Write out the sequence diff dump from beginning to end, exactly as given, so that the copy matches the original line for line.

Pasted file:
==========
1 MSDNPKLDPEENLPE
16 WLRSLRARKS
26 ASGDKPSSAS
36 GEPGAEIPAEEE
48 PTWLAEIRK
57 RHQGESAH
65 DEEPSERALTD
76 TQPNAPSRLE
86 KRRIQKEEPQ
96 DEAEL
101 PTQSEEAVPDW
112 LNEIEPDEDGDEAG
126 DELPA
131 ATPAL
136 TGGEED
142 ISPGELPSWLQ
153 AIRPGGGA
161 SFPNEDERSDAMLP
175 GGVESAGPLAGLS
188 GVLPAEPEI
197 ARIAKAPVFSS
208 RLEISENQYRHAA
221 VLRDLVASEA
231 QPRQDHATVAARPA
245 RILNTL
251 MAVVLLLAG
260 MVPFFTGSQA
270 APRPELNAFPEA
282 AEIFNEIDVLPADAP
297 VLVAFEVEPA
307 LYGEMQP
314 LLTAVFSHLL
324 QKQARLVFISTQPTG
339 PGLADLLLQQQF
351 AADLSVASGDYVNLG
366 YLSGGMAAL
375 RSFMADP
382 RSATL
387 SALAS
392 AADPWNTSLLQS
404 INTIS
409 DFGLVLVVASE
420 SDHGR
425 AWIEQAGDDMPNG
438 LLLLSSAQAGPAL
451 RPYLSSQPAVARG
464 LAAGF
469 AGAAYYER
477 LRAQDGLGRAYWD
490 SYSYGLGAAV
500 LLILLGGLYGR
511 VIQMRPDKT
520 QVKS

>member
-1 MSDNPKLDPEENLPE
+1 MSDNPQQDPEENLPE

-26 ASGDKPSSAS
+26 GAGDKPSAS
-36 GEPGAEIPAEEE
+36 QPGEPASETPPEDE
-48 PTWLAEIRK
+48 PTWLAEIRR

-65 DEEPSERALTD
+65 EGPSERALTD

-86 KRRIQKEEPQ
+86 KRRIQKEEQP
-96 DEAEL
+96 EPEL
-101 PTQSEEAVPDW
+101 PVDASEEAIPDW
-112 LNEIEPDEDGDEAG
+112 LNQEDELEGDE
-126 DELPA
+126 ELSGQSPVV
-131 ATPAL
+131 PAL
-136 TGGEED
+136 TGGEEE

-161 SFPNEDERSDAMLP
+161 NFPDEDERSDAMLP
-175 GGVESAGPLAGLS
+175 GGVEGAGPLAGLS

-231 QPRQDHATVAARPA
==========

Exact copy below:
1 MSDNPKLDPEENLPE
16 WLRSLRARKS
26 ASGDKPSSAS
36 GEPGAEIPAEEE
48 PTWLAEIRK
57 RHQGESAH
65 DEEPSERALTD
76 TQPNAPSRLE
86 KRRIQKEEPQ
96 DEAEL
101 PTQSEEAVPDW
112 LNEIEPDEDGDEAG
126 DELPA
131 ATPAL
136 TGGEED
142 ISPGELPSWLQ
153 AIRPGGGA
161 SFPNEDERSDAMLP
175 GGVESAGPLAGLS
188 GVLPAEPEI
197 ARIAKAPVFSS
208 RLEISENQYRHAA
221 VLRDLVASEA
231 QPRQDHATVAARPA
245 RILNTL
251 MAVVLLLAG
260 MVPFFTGSQA
270 APRPELNAFPEA
282 AEIFNEIDVLPADAP
297 VLVAFEVEPA
307 LYGEMQP
314 LLTAVFSHLL
324 QKQARLVFISTQPTG
339 PGLADLLLQQQF
351 AADLSVASGDYVNLG
366 YLSGGMAAL
375 RSFMADP
382 RSATL
387 SALAS
392 AADPWNTSLLQS
404 INTIS
409 DFGLVLVVASE
420 SDHGR
425 AWIEQAGDDMPNG
438 LLLLSSAQAGPAL
451 RPYLSSQPAVARG
464 LAAGF
469 AGAAYYER
477 LRAQDGLGRAYWD
490 SYSYGLGAAV
500 LLILLGGLYGR
511 VIQMRPDKT
520 QVKS

>member
-1 MSDNPKLDPEENLPE
+1 MSDNPQQDPEENLPE

-26 ASGDKPSSAS
+26 GAGDKPSAS
-36 GEPGAEIPAEEE
+36 QPGEPASETPPEDE
-48 PTWLAEIRK
+48 PTWLAEIRR

-65 DEEPSERALTD
+65 EGPSERALTD

-86 KRRIQKEEPQ
+86 KRRIQKEEQP
-96 DEAEL
+96 EPEL
-101 PTQSEEAVPDW
+101 PVDASEEAIPDW
-112 LNEIEPDEDGDEAG
+112 LNQEDELEGDE
-126 DELPA
+126 ELSGQSPVV
-131 ATPAL
+131 PAL
-136 TGGEED
+136 TGGEEE

-161 SFPNEDERSDAMLP
+161 NFPDEDERSDAMLP
-175 GGVESAGPLAGLS
+175 GGVEGAGPLAGLS

-231 QPRQDHATVAARPA